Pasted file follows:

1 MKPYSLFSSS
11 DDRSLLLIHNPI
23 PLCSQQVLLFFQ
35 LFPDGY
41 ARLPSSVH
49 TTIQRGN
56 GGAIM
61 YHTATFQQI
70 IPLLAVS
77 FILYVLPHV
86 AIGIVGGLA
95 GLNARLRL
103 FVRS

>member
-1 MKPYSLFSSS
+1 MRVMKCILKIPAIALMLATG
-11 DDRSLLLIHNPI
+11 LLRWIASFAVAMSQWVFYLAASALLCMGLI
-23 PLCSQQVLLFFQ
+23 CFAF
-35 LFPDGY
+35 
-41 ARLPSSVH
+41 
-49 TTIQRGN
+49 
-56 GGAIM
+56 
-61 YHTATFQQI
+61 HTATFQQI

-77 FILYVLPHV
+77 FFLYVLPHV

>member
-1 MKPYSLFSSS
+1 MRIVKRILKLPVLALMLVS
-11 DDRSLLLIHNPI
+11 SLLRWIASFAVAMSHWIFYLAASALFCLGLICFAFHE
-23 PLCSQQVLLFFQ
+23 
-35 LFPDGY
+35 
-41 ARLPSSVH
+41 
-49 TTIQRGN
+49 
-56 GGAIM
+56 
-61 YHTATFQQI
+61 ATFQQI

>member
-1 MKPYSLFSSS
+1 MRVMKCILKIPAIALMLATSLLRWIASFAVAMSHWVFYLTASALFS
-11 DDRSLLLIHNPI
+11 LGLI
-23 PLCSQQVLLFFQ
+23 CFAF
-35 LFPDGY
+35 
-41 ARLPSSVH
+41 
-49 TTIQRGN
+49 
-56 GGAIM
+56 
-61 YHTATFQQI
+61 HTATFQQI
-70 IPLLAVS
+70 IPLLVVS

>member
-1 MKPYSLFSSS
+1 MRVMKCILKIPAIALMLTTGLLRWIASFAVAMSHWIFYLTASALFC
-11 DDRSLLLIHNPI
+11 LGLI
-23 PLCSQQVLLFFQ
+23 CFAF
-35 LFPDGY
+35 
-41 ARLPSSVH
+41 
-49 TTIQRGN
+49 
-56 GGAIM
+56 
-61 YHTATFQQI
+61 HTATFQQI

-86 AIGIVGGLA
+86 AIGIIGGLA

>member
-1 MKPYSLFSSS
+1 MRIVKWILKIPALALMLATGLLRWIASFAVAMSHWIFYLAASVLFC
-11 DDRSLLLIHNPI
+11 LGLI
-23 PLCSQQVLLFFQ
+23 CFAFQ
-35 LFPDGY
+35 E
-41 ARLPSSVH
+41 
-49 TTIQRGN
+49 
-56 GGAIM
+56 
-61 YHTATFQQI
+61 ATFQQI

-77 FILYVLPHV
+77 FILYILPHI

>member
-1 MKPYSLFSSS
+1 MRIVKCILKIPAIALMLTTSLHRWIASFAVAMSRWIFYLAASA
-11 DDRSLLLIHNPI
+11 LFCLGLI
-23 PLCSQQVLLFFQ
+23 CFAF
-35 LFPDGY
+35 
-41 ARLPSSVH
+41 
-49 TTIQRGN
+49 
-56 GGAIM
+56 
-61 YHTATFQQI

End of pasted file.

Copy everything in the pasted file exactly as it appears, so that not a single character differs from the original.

1 MKPYSLFSSS
11 DDRSLLLIHNPI
23 PLCSQQVLLFFQ
35 LFPDGY
41 ARLPSSVH
49 TTIQRGN
56 GGAIM
61 YHTATFQQI
70 IPLLAVS
77 FILYVLPHV
86 AIGIVGGLA
95 GLNARLRL
103 FVRS

>member
-1 MKPYSLFSSS
+1 MRVMKCILKIPAIALMLATG
-11 DDRSLLLIHNPI
+11 LLRWIASFAVAMSQWVFYLAASALLCMGLI
-23 PLCSQQVLLFFQ
+23 CFAF
-35 LFPDGY
+35 
-41 ARLPSSVH
+41 
-49 TTIQRGN
+49 
-56 GGAIM
+56 
-61 YHTATFQQI
+61 HTATFQQI

-77 FILYVLPHV
+77 FFLYVLPHV

>member
-1 MKPYSLFSSS
+1 MRIVKRILKLPVLALMLVS
-11 DDRSLLLIHNPI
+11 SLLRWIASFAVAMSHWIFYLAASALFCLGLICFAFHE
-23 PLCSQQVLLFFQ
+23 
-35 LFPDGY
+35 
-41 ARLPSSVH
+41 
-49 TTIQRGN
+49 
-56 GGAIM
+56 
-61 YHTATFQQI
+61 ATFQQI

>member
-1 MKPYSLFSSS
+1 MRVMKCILKIPAIALMLATSLLRWIASFAVAMSHWVFYLTASALFS
-11 DDRSLLLIHNPI
+11 LGLI
-23 PLCSQQVLLFFQ
+23 CFAF
-35 LFPDGY
+35 
-41 ARLPSSVH
+41 
-49 TTIQRGN
+49 
-56 GGAIM
+56 
-61 YHTATFQQI
+61 HTATFQQI
-70 IPLLAVS
+70 IPLLVVS

>member
-1 MKPYSLFSSS
+1 MRVMKCILKIPAIALMLTTGLLRWIASFAVAMSHWIFYLTASALFC
-11 DDRSLLLIHNPI
+11 LGLI
-23 PLCSQQVLLFFQ
+23 CFAF
-35 LFPDGY
+35 
-41 ARLPSSVH
+41 
-49 TTIQRGN
+49 
-56 GGAIM
+56 
-61 YHTATFQQI
+61 HTATFQQI

-86 AIGIVGGLA
+86 AIGIIGGLA

>member
-1 MKPYSLFSSS
+1 MRIVKWILKIPALALMLATGLLRWIASFAVAMSHWIFYLAASVLFC
-11 DDRSLLLIHNPI
+11 LGLI
-23 PLCSQQVLLFFQ
+23 CFAFQ
-35 LFPDGY
+35 E
-41 ARLPSSVH
+41 
-49 TTIQRGN
+49 
-56 GGAIM
+56 
-61 YHTATFQQI
+61 ATFQQI

-77 FILYVLPHV
+77 FILYILPHI

>member
-1 MKPYSLFSSS
+1 MRIVKCILKIPAIALMLTTSLHRWIASFAVAMSRWIFYLAASA
-11 DDRSLLLIHNPI
+11 LFCLGLI
-23 PLCSQQVLLFFQ
+23 CFAF
-35 LFPDGY
+35 
-41 ARLPSSVH
+41 
-49 TTIQRGN
+49 
-56 GGAIM
+56 
-61 YHTATFQQI